That’s Why They Call It Faith
The scripture passages we have received today remind me of the relatively modern invention of the Choose Your Own Adventure books. If you have not experienced this genre of children’s literature, each book has a central theme and puts the reader as a first person narrator in the story. At certain points the reader must choose what to do next and turn to the corresponding page (which is not necessarily the next page). The story continues until another choice is required, and the same pattern continues until you reach the end of a story line – whether by peril or success – depending on your choices as the reader.
I tell you this because I think there is a fairly simplistic story line that can be read out of these passages, and there are more complex threads to find if you are willing to “follow the white rabbit” as both Lewis Carrol and the Matrix invite us to do. So, from this point forward, we’ll explore a basic storyline, and then we’ll see how far the rabbit hole can go (in the style of a Choose Your Own Adventure book).
The simple story line begins with an historical declaration about a certain group of people, the Southern Kingdom of Judah, who were mistreating the poor and received God’s comeuppance (death by the sword of foreign powers, nasty stuff). Tch-tch... too bad for them. Psalms even seems to say that they had it coming. The book of Hebrews tells us that we can be different from them if we place our hope and trust in the idea that God offers us an eternal kingdom. Not only that but if we have faith in that promise, we will receive the kingdom – because God really wants to give it to us. Then Jesus comforts our fears about the possibility of loss and reminds us to be generous to others so that God will be generous to us – both now and in the life to come.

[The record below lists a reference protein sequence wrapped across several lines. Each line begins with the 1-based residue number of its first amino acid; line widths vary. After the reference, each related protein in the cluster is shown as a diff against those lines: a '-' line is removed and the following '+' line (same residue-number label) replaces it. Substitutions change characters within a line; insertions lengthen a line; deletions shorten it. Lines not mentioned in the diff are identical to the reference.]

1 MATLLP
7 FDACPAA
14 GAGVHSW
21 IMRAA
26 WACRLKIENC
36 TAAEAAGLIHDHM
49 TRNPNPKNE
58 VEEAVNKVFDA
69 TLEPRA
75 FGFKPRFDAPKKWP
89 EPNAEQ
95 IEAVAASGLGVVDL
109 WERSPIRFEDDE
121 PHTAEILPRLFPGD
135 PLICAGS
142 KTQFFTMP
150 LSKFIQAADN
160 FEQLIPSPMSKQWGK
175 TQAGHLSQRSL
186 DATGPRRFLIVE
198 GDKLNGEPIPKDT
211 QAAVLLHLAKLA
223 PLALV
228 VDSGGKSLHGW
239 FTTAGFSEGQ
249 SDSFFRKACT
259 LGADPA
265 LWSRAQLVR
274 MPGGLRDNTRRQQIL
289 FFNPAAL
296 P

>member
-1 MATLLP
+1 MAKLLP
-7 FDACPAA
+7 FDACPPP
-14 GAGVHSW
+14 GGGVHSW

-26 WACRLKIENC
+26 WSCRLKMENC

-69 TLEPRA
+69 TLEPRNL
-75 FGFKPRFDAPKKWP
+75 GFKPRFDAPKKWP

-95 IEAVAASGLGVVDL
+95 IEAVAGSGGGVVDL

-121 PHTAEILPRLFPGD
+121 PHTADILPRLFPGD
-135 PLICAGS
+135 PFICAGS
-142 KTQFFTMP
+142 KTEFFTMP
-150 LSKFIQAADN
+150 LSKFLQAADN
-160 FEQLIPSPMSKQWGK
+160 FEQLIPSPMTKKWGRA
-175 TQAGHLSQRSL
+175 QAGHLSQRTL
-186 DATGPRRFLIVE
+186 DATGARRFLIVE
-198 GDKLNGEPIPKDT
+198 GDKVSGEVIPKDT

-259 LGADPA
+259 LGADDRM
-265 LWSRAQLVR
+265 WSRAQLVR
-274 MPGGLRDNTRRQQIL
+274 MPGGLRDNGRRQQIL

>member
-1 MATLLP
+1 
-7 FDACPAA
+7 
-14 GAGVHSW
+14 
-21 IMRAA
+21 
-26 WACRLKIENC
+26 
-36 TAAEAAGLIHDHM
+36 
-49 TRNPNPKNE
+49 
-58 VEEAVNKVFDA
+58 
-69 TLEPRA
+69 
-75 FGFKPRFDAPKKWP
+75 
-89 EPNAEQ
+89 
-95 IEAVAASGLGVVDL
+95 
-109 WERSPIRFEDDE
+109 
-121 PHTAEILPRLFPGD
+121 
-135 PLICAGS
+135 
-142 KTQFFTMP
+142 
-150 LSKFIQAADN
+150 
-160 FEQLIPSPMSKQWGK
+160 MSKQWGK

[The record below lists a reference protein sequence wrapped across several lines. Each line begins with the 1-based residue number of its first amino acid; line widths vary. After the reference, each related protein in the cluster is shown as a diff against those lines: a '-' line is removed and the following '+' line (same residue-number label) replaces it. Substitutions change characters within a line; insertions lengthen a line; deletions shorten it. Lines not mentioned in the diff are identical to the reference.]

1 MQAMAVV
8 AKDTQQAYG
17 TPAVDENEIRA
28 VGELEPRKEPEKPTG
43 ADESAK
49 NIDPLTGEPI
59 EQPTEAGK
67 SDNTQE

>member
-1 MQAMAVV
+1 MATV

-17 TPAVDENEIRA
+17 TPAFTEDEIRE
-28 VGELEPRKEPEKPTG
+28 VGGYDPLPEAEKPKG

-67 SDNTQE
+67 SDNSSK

All of that is true. Case closed. Makes sense. Amen.
Except...except that the people of Judah are not just straw people propped up to tear down for the story of Jesus. They are God’s beloved. Not only that, but the prophecies of God are not simply historical documents, and the words of the prophets are not just written for one certain people. They are living, breathing indictments in a world where stop lights don’t usually go up until an intersection bears a fatality. In this world, international conglomerates, and even local businesses, do not become concerned about worker safety until people are grievously injured or more often until they begin to die – and even then not until someone else notices.
And where is the church? Where is the prophetic voice of God in a state where 1 of every 86 adults are, or have been, imprisoned – many of them for non-violent crimes – in a system that breeds recidivism and tears apart families? Well, one might say that the prophetic voice of God is giving the church a royal and well deserved spanking! It is as if Isaiah is saying, “Do you think God cares whether or not you get things right in here when you have no impact out there? Yes, you support organizations that do, but what is the church doing? Does your arguing over who someone is allowed to love glorify God? Does your wrangling over correct or traditional or contemporary worship that is only relevant to the traditions of maybe 100 out of 2,000 years of Christian practice (let alone the historical faith of Judaism from whence you come) glorify God? As one commentary said, “Today’s critics of religion need to realize that the Bible has beaten them to it.”
And so the first step in our adventure is a challenge to consider what we truly believe in. Why are we doing what we are doing, and does it matter to the purposes of God? Are we trying to cover our tracks, or hold down the fort, or are we open to the actions of God that prune us and anticipate our willing risk of everything in order to care for the lonely and the lost – particularly the poor and the oppressed – simply because it is the right thing to do?